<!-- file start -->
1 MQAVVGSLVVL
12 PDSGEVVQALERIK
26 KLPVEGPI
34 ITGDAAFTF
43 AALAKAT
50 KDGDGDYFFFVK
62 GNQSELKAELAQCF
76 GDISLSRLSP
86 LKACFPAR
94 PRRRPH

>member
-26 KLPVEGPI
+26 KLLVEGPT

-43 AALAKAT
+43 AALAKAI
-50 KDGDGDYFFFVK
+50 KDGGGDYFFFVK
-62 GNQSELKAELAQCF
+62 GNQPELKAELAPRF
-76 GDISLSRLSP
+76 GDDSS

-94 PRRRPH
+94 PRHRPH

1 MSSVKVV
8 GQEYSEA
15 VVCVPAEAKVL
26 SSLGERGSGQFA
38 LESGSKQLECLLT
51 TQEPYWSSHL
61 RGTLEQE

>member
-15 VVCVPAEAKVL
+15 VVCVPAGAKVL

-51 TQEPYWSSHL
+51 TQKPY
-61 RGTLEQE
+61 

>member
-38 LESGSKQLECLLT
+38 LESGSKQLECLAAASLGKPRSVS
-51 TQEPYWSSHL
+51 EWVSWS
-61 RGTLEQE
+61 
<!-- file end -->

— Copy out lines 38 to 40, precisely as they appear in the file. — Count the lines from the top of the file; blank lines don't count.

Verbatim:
>member
-38 LESGSKQLECLLT
+38 LESGSKQLECLAAASLGKPRSVS